Are anti–TNF-alpha agents safe in pregnant women with rheumatoid arthritis (RA)?

Updated: May 11, 2018
  • Author: Katherine K Temprano, MD; Chief Editor: Christine Isaacs, MD  more...
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Answer

Answer

Medications in the anti–tumor necrosis factor (TNF)-alpha class (eg, etanercept, adalimumab, infliximab, golimumab, and certolizumab) are commonly used in the treatment of RA. These agents have been labeled as class B medications; animal studies have shown no harm to the fetus, [34, 35] but thus far, no randomized, blinded, placebo-controlled trials on potential teratogenicity in humans have been completed. Numerous case reports have shown positive outcomes with anti–TNF-alpha use in pregnancy, with an incidence of spontaneous abortion and birth defects similar to that in the general population. [4, 6, 7, 8, 36, 37, 38, 39]

Pregnancy outcomes of 495 women on adalimumab, infliximab, etanercept, certolizumab pegol or golimumab were evaluated in a prospective observational multicenter cohort study and compared with 1532 outcomes from a non-exposed random sample. Major birth defects were reported in 5% of the exposed group as compared to 1.5% in nondiseased controls. The risk of preterm birth was increased, but not the risk of spontaneous abortion. Birth weights adjusted for gestational age and sex were significantly lower in the exposed group compared to the non-exposed cohort (P = 0.02). [40]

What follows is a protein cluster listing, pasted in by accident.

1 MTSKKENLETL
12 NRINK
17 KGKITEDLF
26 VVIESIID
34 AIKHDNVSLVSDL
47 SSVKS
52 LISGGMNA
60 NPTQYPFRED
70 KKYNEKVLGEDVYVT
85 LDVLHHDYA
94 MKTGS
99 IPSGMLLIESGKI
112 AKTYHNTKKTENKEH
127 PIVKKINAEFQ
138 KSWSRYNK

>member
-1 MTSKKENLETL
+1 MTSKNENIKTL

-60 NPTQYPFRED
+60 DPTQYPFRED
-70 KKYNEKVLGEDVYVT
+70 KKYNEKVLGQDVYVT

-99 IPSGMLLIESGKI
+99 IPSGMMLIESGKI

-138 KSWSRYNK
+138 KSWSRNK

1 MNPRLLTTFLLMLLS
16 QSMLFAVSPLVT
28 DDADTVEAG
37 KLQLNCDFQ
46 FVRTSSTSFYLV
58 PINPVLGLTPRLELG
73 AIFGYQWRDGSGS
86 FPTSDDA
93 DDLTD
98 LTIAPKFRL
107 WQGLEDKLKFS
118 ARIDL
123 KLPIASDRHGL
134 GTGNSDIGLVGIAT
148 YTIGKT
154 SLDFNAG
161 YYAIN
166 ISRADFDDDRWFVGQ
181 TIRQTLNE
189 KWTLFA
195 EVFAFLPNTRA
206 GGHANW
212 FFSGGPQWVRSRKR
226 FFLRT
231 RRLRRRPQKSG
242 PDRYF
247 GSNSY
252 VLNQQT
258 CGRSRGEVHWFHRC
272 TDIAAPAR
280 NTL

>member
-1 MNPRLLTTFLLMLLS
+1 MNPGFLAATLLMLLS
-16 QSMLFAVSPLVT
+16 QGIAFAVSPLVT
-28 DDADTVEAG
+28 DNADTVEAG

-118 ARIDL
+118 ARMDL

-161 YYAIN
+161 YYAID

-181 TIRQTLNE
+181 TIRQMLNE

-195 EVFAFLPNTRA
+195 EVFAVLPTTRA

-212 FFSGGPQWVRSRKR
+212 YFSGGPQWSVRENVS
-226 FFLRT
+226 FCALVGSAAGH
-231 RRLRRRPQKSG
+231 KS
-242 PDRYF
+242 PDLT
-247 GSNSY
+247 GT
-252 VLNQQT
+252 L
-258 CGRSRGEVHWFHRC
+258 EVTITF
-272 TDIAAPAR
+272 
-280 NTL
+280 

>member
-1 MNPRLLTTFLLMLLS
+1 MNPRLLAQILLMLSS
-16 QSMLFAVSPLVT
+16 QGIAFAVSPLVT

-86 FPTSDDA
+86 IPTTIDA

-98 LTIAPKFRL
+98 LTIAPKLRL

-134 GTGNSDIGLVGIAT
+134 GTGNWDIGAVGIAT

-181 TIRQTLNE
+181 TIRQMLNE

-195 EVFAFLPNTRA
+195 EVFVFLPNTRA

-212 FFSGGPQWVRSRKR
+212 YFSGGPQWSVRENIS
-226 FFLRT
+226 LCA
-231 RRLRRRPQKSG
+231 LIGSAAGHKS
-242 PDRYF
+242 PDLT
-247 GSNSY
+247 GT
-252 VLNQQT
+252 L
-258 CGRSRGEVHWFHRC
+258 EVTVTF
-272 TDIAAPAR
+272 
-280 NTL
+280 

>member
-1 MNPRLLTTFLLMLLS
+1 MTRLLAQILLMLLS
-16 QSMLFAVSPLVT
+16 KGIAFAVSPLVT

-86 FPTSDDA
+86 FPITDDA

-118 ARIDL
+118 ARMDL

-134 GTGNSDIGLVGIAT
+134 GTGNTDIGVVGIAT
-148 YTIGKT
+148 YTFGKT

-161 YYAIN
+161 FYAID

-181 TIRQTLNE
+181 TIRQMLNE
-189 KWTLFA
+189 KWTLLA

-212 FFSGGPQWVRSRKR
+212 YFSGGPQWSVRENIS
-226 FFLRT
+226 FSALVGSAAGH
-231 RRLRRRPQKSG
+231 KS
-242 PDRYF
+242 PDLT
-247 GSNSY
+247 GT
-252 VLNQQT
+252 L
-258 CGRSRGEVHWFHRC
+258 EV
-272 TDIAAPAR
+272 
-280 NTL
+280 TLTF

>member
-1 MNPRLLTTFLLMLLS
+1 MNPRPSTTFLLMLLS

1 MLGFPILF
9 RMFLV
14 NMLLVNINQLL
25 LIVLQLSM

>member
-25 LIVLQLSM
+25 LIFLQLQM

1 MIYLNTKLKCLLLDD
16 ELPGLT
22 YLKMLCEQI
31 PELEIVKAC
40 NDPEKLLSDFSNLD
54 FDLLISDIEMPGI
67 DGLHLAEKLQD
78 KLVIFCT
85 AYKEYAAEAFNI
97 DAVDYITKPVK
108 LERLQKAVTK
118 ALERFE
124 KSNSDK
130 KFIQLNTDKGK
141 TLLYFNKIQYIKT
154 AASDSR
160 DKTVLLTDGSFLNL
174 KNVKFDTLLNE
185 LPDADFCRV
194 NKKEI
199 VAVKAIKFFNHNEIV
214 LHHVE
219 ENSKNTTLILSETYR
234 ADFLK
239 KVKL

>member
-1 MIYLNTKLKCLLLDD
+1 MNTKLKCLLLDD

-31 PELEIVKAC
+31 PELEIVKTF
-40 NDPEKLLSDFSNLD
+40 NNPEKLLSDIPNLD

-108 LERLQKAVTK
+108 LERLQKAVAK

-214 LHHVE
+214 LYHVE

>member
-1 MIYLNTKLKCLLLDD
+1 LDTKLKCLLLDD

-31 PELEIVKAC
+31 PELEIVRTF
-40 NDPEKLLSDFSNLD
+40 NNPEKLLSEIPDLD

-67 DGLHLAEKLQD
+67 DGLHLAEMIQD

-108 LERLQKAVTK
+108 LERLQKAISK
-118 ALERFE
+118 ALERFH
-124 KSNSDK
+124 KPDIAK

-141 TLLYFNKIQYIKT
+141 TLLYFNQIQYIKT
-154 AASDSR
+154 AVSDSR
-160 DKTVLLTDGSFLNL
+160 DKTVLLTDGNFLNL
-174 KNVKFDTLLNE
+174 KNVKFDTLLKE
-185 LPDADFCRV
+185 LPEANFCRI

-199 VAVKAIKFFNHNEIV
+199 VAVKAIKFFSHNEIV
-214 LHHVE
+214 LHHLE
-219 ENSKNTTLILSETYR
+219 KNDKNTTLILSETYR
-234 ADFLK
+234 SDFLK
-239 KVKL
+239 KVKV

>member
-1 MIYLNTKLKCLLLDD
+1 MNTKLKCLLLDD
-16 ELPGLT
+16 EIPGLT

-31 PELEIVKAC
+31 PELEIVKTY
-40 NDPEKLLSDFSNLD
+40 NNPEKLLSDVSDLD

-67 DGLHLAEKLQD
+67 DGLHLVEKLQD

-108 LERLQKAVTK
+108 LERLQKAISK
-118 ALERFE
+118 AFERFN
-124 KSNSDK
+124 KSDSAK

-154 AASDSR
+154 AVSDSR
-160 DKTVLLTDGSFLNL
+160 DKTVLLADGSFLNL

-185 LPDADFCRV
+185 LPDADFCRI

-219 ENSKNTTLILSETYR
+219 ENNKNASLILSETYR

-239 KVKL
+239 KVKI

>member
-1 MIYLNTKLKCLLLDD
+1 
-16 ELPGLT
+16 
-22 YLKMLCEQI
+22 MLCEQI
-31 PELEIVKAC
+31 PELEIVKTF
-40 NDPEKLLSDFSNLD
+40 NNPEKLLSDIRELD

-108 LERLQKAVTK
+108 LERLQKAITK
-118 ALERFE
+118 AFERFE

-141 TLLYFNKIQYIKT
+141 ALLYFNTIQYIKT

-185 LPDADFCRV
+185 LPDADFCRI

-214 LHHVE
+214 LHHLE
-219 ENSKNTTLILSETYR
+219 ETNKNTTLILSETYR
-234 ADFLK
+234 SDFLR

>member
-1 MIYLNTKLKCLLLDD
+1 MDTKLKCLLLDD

A meta-analysis of 13 studies evaluating the risk of pregnancy outcomes in patients with various immune-mediated diseases (including RA, IBD, and others) treated with anti–TNF-α agents found that anti-TNF treated patients were at risk for preterm birth, spontaneous abortion and low birth weight compared with the general population, but the risks were comparable to those in female patients with immune-mediated diseases who were not treated with anti–TNF-α agents. [41]

The death of a 4.5-month-old infant from disseminated tuberculosis following routine bacillus Calmette-Guerin (BCG) vaccination at 3 months of age has been linked to the mother’s treatment with infliximab during pregnancy. It has been suggested that clinicians exercise caution in the use of anti-TNF in late pregnancy and that neonates who have had exposure to anti-TNF agents in utero should not receive any live vaccines for the first 6 months of life. [42]

The individual TNF inhibitors differ in terms of placental transfer. Certolizumab may have a safety advantage, as smaller amounts of the drug are known to pass into fetal circulation. [29]

A comparison of pregnancy outcomes of 74 women exposed to adalimumab and 80 women with RA not exposed found no difference in the frequency or relative risk of major birth defects between adalimumab-exposed women, unexposed women with RA, and healthy women. Among the specific birth defects in the adalimumab cohort, no pattern was evident. Preterm delivery occurred at similar rates in the adalimumab-exposed and RA comparison groups (adjusted hazard ratio [HR]=1.08, 95% CI 0.41 to 2.83). [43]


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